Psalms 12; 146, 2 Chronicles 29:1-3, 30:1 (2-9) 10-27, 1 Corinthians 7:32-40, Matthew 7:1-12


Why do you see the speck in your neighbor’s eye, but do not notice the log in your own eye? Or how can you say to your neighbor, ‘Let me take the speck out of your eye,’ while the log is in your own eye?

Jesus didn’t seem concerned with teaching us to identify flaws in other people – that job had too many people doing it already. Rather, Jesus invites you (and me) to repent and reflect, not to feel smug about telling others to do it. Yet somehow we manage to twist his words to point fingers and deflect criticism – Get the log out of your eye before you talk to me about my speck! – when confronted with our own failings. Repentance is something we embrace, not something we inflict.

While repentance is a personal pursuit, it has communal dimensions. Belonging to a specific community doesn’t make us responsible for the actions of every individual in the community, but … Paul’s letters are full of expectations that we hold our community – our body – accountable for its behavior. When one or a few people undermined the character of the Christian church, Paul didn’t accept “it wasn’t me” as an excuse to ignore the behavior.

In Paul’s case he was addressing a church, but community comes in many forms, sometimes with involuntary membership. Gender is an example of a community to which we belong but do not (generally) choose. While gender equality has made remarkable strides over the last century, there are still systemic injustices which need attention. When a topic like sexual harassment is broached, almost invariably some men respond with “not all men are like that.” It’s a defensive reaction meant to communicate, “Hey, I’m one of the good guys!” In reality, “not all men” derails the conversation; it prioritizes “my” comfort with being a man over problems women actually face. When the community has a plank in its left eye, what exactly is accomplished by pointing out how healthy the right one is?

Of course gender is just one example. Is it possible we are even more accountable for communities we join voluntarily? Not all Christians? Not all Democrats? Not all gun-owners? Not all police officers? Not all protesters? And none of these groups (and countless more) are mutually exclusive! The thread of our accountability runs through a series of knots where we’ve anchored ourselves to others.

Let us – individuals and communities – whittle away at those planks until they disappear. We might be surprised to discover how much we contribute to a problem and how much more we can contribute to a solution once we commit to seeing clearly.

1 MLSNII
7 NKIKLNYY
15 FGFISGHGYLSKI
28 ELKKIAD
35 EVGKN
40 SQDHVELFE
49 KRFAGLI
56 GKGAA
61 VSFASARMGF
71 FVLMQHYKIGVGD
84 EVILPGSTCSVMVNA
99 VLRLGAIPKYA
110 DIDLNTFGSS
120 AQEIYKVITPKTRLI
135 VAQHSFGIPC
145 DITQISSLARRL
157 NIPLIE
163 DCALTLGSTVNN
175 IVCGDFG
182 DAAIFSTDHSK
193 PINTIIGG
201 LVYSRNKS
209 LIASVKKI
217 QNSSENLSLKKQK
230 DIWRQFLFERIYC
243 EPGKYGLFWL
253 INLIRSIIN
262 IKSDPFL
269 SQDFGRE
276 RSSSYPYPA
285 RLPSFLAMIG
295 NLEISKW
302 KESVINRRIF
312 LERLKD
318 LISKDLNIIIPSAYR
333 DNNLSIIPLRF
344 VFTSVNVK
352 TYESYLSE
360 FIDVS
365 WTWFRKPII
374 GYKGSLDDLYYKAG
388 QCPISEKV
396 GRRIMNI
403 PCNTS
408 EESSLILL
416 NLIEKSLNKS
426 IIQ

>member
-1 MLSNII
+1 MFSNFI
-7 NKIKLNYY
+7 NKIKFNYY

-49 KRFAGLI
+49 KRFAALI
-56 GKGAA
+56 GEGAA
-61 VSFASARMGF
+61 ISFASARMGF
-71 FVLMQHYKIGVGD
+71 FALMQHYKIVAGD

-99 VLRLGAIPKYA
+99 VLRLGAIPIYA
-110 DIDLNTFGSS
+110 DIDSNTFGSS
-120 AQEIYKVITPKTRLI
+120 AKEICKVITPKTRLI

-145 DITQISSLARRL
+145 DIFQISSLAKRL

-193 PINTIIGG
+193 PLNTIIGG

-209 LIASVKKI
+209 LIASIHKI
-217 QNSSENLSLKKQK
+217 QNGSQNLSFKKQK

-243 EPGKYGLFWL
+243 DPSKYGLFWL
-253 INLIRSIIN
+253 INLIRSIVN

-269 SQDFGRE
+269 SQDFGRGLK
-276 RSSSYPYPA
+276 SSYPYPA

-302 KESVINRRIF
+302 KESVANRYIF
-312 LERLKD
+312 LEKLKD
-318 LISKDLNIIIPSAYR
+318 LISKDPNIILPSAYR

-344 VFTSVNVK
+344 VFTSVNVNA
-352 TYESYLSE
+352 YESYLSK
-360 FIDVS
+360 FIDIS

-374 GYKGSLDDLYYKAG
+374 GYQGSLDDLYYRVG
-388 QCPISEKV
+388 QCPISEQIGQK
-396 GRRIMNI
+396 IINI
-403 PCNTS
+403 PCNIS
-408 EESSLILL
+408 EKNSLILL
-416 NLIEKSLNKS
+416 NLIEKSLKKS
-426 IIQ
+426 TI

Comfort: Community is a blessing.

Challenge: Let’s keep it that way.

Prayer: I will give to the LORD the thanks due to his righteousness, and sing praise to the name of the LORD, the Most High. (Psalm 7:17)

Discussion: Do you ever feel pressured to ignore problems of a group you belong to?

Join the discussion! If you enjoyed this post, feel free to join an extended discussion as part of the C+C Facebook group. You’ll be notified of new posts through FB, and have the opportunity to share your thoughts with some lovely people. Or feel free to comment here on WordPress, or even re-blog – the more the merrier!

Enough for today

lilies

Today’s readings (click below to open in new tab/window):
Psalms 62; 145, 2 Kings 17:24-41, 1 Corinthians 7:25-31, Matthew 6:25-34


Has anyone ever stopped worrying because someone said, “Stop worrying?”

When Jesus told his disciples not to worry about having enough food (God takes care of the birds!) or clothing (God dresses the grass itself in lilies!), or about life in general (can you add an hour to your life that way?) he knew this.  He had a bigger point to make.

No matter how well off we might be, we are still prone to worry. The impulse to get food on our table and have a roof to keep that table under, as well as the fear we could lose it all, drives our behavior in instinctual, inescapable ways. On some level we doubt that faith alone will provide for all our material needs; the history of humankind does more to confirm than to dispel that doubt.

But that’s not all Jesus was saying.

After the birds and the lilies, he says, “strive first for the kingdom of God and his righteousness, and all these things will be given to you as well.” We can read this at least a couple ways. The first is the simpler: have faith and live righteously, and God will provide. The second is broader. In telling us to strive for the kingdom, it asks us to be the instruments of justice as described by citizenship in the kingdom. In the service of kingdom justice, we feed the hungry, tend to the sick, clothe the naked, and welcome the stranger. By being the last and by tending to the troubles of today – not just our troubles, but the troubles of our neighbor – we expand the kingdom in a way that begins to soothe that primal, hungry fear.

The end of worry is a long term endeavor. We still work toward it. Yes we are assured we can let go of individual worry for this particular day, but that process is inseparable from how we participate in the life of our greater community. When we sacrifice our lives to a kingdom free from worry, we will be freed in turn. We will not stop worrying because we are told to, but because we are told how.

Comfort: There is relief from worry.

Challenge: When you worry, ask yourself what you should be doing instead.

Prayer: Whom have I in heaven but you? And there is nothing on earth that I desire other than you. (Psalm 73:25)

Discussion: What is the difference between worrying and preparing?